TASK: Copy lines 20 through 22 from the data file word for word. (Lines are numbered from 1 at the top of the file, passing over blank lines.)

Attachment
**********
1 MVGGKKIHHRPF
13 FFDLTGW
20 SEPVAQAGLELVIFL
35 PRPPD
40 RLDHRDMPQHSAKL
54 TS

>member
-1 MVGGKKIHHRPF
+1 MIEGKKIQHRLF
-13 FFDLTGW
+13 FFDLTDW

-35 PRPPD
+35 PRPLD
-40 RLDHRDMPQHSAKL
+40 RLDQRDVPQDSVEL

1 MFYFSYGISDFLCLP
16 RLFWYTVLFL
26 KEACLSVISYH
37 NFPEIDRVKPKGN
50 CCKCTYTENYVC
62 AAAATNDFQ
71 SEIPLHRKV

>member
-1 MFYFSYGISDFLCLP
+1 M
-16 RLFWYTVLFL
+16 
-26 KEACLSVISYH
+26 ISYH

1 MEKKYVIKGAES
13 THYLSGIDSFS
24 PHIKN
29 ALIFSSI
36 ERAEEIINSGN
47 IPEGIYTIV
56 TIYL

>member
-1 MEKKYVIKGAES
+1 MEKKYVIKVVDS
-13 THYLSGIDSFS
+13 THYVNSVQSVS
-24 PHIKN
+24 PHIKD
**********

50 CCKCTYTENYVC
62 AAAATNDFQ
71 SEIPLHRKV